This is largely a result of polling shifts in the state that hosted Wednesday’s debate: Nevada. In the wake of the “Access Hollywood” flap earlier this month, Nevada’s Republican Senate candidate, Rep. Joe Heck, disavowed Trump, whom he had steadfastly supported. Conservatives booed, accusing Heck of cowardice; Democrats pounced, painting him as an opportunist. Heck had led in every survey since the start of September — but now the four polls taken since Oct. 8 show Cortez Masto ahead, on average.
It’s too soon to say for sure, but Wednesday’s “I’ll keep you in suspense” moment could create similar problems for other GOP Senate candidates nationwide. At the very least, it will give Clinton & Co. more grist for all those down-ballot attack ads. Even before the debate, Democrats were planning to step up “their efforts to yoke down-ballot Republicans to Donald Trump [by] savaging an ever-increasing number of GOP candidates as pawns of their party’s embattled presidential nominee.”
The House is trickier to game out. For one thing, Democrats don’t need to flip just four seats to win control; they need to flip 30. That’s a Herculean task for several reasons. According to our expert partners at the Cook Political Report, there are only 37 competitive races — total — including six for seats currently held by Democrats. “Today, even if they won all 6 seats in Lean Democratic and all 18 seats in Toss Up, they would still need to win 11 of 13 races in Lean Republican to win the majority,” writes Cook analyst David Wasserman.
Political science has also shown that the more of a lock one party’s presidential nominee becomes, the more voters tend to gravitate toward the other party’s down-ballot candidates in the name of “balance.” Redistricting gives Republicans a built-in advantage. Tying GOP candidates to Trump doesn’t seem to be working particularly well in blue-collar districts. And so far, Democrats aren’t leading by a big enough margin on the generic congressional ballot question — the one that asks voters which party they want to preside over Capitol Hill next year — to propel 30 or more of their House pickup candidates to victory.
So why even bother speculating about it? Because the more Trump falters — and the more he hints that he may not honor the electoral will of the American people — the more he risks depressing GOP turnout on Nov. 8.
And if that happens, all bets are off.
“In this volatile environment, the current fundraising gap [with Democrats] is unsustainable, and will negatively affect Republican electoral prospects if not addressed,” the National Republican Congressional Committee said in a memo that leaked on Wednesday. “We could run the risk of facing substantial losses on November 8.” The picture on the Senate side looks the same, with Democrats ready to outspend Republicans in Pennsylvania, New Hampshire, North Carolina, Indiana, Nevada and Missouri in the coming weeks, according to an internal GOP document obtained by Politico.
Democrats aren’t banking on a wave election. But they want to be ready if an anti-Trump swell starts to take shape. On Tuesday, the DCCC revealed that it had raised a record-breaking $21 million in September, nearly double its haul for the previous two months combined. The logic behind this spending spree is simple. At worst, Democrats will expand the map, forcing Republicans to play defense. At best, they’ll end up with a Democratic president and a Democratic Congress.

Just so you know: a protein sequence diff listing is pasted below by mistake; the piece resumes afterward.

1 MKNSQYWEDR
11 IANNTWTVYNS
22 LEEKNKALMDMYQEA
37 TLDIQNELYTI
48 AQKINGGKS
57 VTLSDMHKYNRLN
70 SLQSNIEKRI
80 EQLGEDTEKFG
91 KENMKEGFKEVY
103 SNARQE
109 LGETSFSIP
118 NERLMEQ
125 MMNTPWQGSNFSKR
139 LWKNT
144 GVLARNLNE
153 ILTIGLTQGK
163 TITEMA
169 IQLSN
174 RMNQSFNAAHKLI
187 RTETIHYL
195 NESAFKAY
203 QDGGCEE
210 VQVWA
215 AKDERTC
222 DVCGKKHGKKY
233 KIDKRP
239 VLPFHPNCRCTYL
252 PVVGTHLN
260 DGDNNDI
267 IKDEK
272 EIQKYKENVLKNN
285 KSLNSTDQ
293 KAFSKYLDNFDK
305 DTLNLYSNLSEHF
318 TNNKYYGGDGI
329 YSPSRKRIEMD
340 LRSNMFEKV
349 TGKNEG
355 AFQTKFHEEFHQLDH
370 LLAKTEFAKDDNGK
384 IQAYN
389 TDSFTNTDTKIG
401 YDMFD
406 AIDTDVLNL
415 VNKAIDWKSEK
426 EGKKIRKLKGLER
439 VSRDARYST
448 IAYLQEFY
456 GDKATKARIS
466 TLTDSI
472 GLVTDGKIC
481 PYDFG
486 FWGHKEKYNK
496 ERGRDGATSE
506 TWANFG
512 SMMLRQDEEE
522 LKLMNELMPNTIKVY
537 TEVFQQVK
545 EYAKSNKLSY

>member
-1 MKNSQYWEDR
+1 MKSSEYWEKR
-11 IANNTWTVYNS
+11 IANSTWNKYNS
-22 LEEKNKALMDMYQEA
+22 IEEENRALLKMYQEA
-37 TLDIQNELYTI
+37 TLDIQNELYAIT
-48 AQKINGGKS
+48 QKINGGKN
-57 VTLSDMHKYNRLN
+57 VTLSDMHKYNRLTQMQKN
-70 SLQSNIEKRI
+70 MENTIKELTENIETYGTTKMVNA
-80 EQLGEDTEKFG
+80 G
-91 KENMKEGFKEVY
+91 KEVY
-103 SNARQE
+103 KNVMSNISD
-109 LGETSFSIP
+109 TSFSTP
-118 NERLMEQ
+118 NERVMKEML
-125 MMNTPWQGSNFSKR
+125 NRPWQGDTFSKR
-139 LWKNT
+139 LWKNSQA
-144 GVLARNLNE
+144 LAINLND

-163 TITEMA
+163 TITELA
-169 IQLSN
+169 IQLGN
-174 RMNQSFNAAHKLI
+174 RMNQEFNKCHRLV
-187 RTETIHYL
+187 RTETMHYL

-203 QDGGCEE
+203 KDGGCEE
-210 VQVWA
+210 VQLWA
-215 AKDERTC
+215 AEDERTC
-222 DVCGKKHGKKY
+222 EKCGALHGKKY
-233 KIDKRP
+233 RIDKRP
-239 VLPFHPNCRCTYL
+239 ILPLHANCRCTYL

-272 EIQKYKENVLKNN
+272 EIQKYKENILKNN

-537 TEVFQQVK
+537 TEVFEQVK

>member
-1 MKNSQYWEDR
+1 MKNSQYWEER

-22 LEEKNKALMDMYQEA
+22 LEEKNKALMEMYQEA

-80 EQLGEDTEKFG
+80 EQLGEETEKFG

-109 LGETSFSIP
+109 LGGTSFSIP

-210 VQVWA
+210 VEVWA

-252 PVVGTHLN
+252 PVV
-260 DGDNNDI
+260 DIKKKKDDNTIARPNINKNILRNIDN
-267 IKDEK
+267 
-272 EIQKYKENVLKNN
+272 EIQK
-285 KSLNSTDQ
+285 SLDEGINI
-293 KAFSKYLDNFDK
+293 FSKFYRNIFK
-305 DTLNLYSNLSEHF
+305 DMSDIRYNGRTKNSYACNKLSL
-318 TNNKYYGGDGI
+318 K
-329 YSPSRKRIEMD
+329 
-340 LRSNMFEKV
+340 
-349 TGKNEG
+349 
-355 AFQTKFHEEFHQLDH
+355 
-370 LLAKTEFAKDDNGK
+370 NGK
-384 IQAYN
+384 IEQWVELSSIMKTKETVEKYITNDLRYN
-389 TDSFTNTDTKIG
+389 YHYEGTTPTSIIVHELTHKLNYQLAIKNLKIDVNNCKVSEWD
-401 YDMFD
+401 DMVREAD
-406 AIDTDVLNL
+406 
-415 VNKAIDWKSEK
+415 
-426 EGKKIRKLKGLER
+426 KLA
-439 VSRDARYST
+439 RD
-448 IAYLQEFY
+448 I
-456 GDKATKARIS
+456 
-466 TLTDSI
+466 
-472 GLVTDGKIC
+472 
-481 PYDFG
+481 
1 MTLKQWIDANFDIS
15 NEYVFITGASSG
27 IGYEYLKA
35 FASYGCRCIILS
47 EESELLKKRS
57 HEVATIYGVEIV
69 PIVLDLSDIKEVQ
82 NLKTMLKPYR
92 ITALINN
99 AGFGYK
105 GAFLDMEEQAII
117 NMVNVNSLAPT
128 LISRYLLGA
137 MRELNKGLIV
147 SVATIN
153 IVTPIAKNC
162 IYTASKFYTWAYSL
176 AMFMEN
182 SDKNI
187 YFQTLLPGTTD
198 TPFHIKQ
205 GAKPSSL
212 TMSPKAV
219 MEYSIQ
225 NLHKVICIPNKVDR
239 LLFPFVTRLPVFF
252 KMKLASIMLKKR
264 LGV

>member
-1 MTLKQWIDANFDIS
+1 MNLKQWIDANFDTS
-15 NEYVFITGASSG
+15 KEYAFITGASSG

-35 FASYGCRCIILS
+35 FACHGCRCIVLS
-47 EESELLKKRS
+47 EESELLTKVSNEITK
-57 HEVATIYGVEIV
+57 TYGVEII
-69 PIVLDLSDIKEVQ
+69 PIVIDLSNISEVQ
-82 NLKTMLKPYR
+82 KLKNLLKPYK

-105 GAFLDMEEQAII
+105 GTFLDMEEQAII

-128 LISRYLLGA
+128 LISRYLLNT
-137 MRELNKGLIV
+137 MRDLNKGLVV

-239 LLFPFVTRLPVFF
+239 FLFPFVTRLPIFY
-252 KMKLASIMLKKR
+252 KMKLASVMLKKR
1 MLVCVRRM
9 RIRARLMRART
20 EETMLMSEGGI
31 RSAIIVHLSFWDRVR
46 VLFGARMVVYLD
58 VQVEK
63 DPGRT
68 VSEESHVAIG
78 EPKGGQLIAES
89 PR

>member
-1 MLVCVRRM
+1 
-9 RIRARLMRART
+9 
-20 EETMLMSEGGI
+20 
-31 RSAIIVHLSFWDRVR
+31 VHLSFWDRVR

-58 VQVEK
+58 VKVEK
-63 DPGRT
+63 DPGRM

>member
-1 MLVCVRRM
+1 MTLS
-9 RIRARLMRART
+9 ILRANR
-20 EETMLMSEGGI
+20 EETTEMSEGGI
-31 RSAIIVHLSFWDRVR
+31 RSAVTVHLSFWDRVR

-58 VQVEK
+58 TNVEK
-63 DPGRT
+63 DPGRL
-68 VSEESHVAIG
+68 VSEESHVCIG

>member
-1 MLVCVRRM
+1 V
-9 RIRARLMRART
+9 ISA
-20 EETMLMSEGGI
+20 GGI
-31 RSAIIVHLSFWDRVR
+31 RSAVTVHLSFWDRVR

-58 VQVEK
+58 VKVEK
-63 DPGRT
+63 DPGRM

For months now, down-ballot Republicans have been hinting that, if things get really bad for Donald Trump, they might pull a 1996.
That year, GOP House and Senate candidates ditched Bob Dole, conceded that President Bill Clinton was going to win re-election, and pitched themselves to voters as a check on Clinton’s “liberal agenda.” The strategy wound up working: Republicans retained control of the House and picked up two seats in the Senate that November.
Republicans have yet to deploy the “check and balance” argument in any sort of widespread or coordinated manner. But that could change after Wednesday’s disastrous debate.
“The biggest loser tonight was not Trump,” said Robert Blizzard, a GOP pollster who is working on a number of congressional races. “The presidential race is over. Instead, down-ticket Republicans lost tonight — they needed some help and got absolutely none.”
As a result, be on the lookout for more “check and balance” talk from the GOP in the final weeks of the campaign.
Democrats certainly are. In fact, they already seem to be ready with a response.
“So what does ‘checks and balances’ mean?” House Minority Leader Nancy Pelosi told reporters Wednesday. “It’s a euphemism for obstruction.”
“Voters will see right through this ruse for the obstruction that it is,” added DCCC Chairman Ben Ray Lujan on a private caucus call with House Democrats.
Wisconsin polls show incumbent GOP Sen. Ron Johnson trailing the man he unseated six years ago, Democrat Russ Feingold, by an average of 5.3 percentage points. One recent survey puts Feingold ahead by 12.
Desperate times, it seems, call for desperate measures — hence Johnson’s latest ad.
Alluringly titled “Diapers,” the spot features Johnson’s very blond family sitting around the kitchen island, as families do, discussing how they “didn’t want [him] to run for a second term” because “politics have been pretty disgusting lately.”
Meanwhile, Johnson is off in the bedroom changing his grandson’s diaper.
“I’ve got this covered,” Johnson says.
Then the baby urinates on him.